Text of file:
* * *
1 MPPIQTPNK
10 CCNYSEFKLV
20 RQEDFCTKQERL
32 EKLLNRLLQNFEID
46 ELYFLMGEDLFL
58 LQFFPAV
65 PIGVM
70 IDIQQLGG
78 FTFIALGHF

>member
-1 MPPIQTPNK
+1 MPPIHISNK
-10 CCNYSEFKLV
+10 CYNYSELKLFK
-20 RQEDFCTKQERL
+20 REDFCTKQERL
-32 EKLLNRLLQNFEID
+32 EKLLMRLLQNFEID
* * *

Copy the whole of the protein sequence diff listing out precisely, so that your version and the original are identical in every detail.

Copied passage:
1 MPPIQTPNK
10 CCNYSEFKLV
20 RQEDFCTKQERL
32 EKLLNRLLQNFEID
46 ELYFLMGEDLFL
58 LQFFPAV
65 PIGVM
70 IDIQQLGG
78 FTFIALGHF

>member
-1 MPPIQTPNK
+1 MPPIHISNK
-10 CCNYSEFKLV
+10 CYNYSELKLFK
-20 RQEDFCTKQERL
+20 REDFCTKQERL
-32 EKLLNRLLQNFEID
+32 EKLLMRLLQNFEID